I DON’T EVEN KNOW WHAT THE TITLE MEANS
Every once in a while, a theater company falls in love with a script and simply must stage it. I can’t imagine any other reason that Seanachaí decided to present In Pigeon House, a surreal Vaudeville by Honor Molloy which, even with Brian Shaw’s vibrant staging, Patrick McGee’s über-creative sets/props, and an entertaining quarto of loveable, roguish thespians, makes little to no sense to an audience (at least, not an American audience). Somewhere buried within this Irish traveling show and the burlesque shenanigans therein is a story, but it is practically incomprehensible.
Molloy seems to be paying tribute to the “fit-ups,” traveling companies which carried makeshift scenery and props that could be set up temporarily in Éire’s countryside. But this show isn’t a series of self-contained sketches, lampoons, and stories. Barely poking its head through the show is a tale involving the playwright’s own pater, Irish soap opera actor John Molloy, who began his own career in the fit-ups. And this is purely a guess based on the press notes.
There are scenes of family dysfunction performed “waka waka waka” style; there’s a monologue delivered by a man sitting in a crapper; two nuns appear and tell a perplexing tale as two other men are in separate torture devices of some kind; a man’s mater watches herself performing in younger days on the telly; etc. It all serves to confuse: Time and place seem irrelevant, bouncing between Dublin’s modern club scene and the early 20th century countryside; scenes are presented in an array of styles, from silent cinema to music hall; and the wobbly narrative (and that’s an understatement; there really is no narrative) takes a backseat to Molloy’s ingenious use of the language.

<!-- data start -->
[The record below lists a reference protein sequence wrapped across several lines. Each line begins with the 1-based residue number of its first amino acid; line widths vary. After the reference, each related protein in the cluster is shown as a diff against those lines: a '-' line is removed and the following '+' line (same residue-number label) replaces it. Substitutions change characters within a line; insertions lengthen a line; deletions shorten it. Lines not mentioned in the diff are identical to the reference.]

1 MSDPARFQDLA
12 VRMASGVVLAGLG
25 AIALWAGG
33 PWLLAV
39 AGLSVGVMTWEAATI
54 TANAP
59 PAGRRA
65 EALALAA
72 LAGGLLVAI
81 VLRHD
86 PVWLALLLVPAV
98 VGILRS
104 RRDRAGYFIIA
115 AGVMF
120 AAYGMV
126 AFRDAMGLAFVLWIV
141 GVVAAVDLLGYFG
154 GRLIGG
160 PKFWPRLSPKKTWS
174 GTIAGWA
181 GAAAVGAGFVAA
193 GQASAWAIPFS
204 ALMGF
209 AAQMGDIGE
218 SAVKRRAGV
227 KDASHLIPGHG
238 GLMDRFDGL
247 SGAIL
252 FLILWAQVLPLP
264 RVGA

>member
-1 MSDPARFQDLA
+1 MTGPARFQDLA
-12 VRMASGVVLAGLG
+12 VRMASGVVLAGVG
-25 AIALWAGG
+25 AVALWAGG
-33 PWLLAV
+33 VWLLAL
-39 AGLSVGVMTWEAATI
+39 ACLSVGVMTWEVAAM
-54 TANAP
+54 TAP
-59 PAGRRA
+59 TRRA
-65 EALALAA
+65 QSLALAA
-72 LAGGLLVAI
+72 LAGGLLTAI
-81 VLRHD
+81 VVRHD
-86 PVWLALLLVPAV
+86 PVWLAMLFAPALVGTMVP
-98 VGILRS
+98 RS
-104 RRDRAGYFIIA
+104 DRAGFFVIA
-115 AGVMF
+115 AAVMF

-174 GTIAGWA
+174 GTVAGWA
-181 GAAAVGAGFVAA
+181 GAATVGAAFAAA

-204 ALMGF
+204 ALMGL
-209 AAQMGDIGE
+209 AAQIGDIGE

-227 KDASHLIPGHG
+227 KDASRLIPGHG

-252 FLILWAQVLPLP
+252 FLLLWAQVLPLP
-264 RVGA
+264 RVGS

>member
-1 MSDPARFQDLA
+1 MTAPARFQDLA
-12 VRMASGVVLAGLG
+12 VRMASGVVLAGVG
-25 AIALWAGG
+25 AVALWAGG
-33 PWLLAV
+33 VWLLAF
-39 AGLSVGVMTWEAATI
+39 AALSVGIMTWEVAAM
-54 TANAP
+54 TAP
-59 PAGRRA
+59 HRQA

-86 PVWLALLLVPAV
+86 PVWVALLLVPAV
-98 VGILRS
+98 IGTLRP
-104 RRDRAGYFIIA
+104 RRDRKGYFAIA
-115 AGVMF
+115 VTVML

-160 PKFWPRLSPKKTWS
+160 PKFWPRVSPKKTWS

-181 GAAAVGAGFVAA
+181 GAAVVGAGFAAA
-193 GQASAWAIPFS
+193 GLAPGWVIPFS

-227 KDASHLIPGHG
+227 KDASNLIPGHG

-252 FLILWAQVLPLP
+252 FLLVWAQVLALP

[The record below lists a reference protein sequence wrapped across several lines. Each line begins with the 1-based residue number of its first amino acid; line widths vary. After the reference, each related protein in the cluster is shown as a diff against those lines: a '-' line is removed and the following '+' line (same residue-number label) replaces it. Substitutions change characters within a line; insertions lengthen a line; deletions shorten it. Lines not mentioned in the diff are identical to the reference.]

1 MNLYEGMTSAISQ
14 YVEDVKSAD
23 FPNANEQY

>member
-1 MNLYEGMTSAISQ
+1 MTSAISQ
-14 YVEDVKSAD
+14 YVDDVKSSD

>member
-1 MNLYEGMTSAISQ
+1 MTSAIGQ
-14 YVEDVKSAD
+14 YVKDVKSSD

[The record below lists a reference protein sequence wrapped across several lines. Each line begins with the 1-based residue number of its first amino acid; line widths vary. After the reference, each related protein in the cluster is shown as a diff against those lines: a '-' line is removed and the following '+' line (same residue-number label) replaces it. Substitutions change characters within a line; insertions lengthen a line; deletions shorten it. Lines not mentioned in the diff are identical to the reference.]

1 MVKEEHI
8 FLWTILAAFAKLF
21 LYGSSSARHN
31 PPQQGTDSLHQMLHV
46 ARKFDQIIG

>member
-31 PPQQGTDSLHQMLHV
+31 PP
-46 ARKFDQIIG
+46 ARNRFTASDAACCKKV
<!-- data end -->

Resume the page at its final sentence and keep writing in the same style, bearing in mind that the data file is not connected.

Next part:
There are four archetypes: Rasher (Ira Amyx), the son/tenderfoot performer; Dolly (Katherine Schwartz), the put-upon girlfriend/daughter/ingénue; Masher (Barbara Figgins), the mother/veteran player; and Basher (John Mossman), the drunken, disappearing father/experienced theatrical old hand. Together, they offer abstract, indistinct vignettes about life upon the wicked stage and the effects it has on family dynamics.
But even though we don’t understand just what-in-the-hell is going on, it’s still a hoot. Mossman is especially enthralling as the kind of lascivious, Carn-Evil sideshow barker who invites you to step behind a scrim for a taste of hedonistic hell. Schwartz is both fiery when confronting the loser men in her life and vulnerable when relating a sad, sad tale of hoof-and-mouth disease. Figgins brings such a controlling unpredictability and mournful regret to her persona that had she suddenly pulled out a cleaver and chomped her fellow performers, I would have thought, “Yeah, I buy that.” And the mellifluous, gravel-voiced Amyx brings a manic, scary desperation and despair to the proceedings; he appears as the angry, lost soul from a drug-addled background.
So here are my questions: Is this a memory play buried in excessive repartee? Is it a performing, alcoholic household a la Eugene O’Neill covered up with Theater-of-the-Absurd existentialism? Is it yet another bit of insight into the drab, dreary, and depressing Irish life, but wrapped up in the painted, forced smile of a sad clown? I wonder if even the creators can answer these queries.
Utilizing a breakneck brawl of intensified linguistic mash-ups similar to Frank L. Baum’s Oz books, the Irish dialect seems better-suited to an Irish audience, even as the philological fantabulaciousness can be quite amusing. When a man thanks his girl for “one mad, fat rock of ya-yo,” I wondered if that was a term for sex, simply because they had intercourse (clothed) in another scene; upon research, it turns out to be slang for rock-cocaine. Again, all one can do is guess. I suspect the wondrousness of the staging and the broad physicality of the performers may hold some people’s attention, but it will be difficult to ignore that the audience is kept out of Molloy’s fantastical loop. My suggestion? At the risk of being maddeningly alienated, sample one mad, fat rock of ya-yo before taking your seat.
photos by Eileen Molony
In Pigeon House
Seanachaí Theatre Company at the Den Theatre
scheduled to end on November 18, 2012
for tickets, call (866) 811-4111 or visit http://www.seanachai.org
for info on this and other Chicago Theater, visit http://www.TheatreinChicago.com